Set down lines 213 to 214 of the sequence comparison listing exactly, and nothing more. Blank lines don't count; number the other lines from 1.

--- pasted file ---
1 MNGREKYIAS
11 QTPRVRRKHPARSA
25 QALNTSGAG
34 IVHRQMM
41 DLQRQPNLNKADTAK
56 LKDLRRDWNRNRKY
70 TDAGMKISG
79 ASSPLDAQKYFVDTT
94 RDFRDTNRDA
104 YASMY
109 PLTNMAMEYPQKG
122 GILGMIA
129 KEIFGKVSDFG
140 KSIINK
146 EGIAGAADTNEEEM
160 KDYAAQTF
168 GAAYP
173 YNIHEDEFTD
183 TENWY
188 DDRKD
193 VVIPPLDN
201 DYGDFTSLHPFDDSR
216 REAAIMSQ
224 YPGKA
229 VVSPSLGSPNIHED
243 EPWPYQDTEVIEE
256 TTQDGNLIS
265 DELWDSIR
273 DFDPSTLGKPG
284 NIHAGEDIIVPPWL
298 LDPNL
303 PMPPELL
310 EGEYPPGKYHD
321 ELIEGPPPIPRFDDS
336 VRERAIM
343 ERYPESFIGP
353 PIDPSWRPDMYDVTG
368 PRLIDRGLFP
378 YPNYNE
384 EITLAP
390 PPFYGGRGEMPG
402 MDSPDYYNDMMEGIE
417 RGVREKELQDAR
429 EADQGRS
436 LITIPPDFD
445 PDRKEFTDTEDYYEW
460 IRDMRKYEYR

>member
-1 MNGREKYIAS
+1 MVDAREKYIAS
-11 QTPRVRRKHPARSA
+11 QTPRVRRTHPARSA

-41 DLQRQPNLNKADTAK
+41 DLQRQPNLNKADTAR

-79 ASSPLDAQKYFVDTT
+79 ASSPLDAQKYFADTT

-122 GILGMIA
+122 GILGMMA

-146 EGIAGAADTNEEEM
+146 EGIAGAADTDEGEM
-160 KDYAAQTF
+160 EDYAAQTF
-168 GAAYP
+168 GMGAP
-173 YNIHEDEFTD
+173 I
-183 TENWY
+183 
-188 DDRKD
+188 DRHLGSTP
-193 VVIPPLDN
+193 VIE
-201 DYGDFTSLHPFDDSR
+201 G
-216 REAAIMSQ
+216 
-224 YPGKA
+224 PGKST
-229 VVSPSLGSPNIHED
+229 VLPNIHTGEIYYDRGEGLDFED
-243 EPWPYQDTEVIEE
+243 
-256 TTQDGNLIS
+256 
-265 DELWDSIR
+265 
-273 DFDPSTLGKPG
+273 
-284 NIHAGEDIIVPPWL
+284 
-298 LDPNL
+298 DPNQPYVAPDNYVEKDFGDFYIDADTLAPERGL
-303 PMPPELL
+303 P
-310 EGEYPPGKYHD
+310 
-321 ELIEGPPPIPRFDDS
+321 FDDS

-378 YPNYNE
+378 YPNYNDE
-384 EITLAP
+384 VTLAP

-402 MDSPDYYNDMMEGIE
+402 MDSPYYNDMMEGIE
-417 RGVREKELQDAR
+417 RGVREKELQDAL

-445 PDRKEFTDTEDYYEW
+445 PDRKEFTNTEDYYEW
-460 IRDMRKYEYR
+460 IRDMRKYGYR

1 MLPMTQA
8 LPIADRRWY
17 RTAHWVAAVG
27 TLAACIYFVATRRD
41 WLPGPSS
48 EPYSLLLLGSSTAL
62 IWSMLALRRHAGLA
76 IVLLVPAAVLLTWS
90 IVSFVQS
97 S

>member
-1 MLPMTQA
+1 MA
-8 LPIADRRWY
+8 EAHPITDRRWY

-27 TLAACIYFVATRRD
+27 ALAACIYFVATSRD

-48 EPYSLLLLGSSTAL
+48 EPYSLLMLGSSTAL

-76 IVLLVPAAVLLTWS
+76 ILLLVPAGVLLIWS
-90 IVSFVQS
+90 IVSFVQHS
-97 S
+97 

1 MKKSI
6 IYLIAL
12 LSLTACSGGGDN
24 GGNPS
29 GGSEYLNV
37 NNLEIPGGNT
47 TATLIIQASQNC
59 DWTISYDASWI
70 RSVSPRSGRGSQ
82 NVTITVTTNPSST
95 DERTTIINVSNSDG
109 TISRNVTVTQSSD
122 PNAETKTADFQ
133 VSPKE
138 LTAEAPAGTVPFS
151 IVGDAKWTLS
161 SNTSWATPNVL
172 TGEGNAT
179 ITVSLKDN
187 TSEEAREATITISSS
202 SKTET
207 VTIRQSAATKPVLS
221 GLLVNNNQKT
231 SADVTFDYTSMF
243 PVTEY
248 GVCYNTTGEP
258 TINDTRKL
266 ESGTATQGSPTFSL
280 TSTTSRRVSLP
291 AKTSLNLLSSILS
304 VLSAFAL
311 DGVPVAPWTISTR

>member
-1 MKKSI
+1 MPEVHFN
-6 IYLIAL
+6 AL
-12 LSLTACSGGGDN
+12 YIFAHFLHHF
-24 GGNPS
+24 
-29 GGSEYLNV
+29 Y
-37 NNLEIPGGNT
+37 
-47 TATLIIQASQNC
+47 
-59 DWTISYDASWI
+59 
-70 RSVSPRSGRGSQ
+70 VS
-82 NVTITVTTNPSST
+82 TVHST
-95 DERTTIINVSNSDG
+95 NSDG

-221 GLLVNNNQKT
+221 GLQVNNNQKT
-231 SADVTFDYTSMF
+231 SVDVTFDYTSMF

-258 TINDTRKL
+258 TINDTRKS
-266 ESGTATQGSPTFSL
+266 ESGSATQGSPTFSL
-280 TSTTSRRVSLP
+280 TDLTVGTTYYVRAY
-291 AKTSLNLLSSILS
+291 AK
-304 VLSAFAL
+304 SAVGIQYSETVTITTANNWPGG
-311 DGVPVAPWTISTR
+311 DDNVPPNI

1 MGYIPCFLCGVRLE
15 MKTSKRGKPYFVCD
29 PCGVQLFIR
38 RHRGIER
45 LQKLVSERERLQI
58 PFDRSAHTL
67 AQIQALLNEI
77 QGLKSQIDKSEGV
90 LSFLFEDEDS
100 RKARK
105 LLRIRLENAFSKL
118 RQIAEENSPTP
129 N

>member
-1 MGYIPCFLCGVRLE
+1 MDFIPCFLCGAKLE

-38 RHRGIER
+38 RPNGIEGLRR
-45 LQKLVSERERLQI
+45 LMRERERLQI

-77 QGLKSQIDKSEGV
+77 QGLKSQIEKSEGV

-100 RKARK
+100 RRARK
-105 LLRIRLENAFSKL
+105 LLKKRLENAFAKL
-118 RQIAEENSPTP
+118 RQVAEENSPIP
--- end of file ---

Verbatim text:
67 AQIQALLNEI
77 QGLKSQIDKSEGV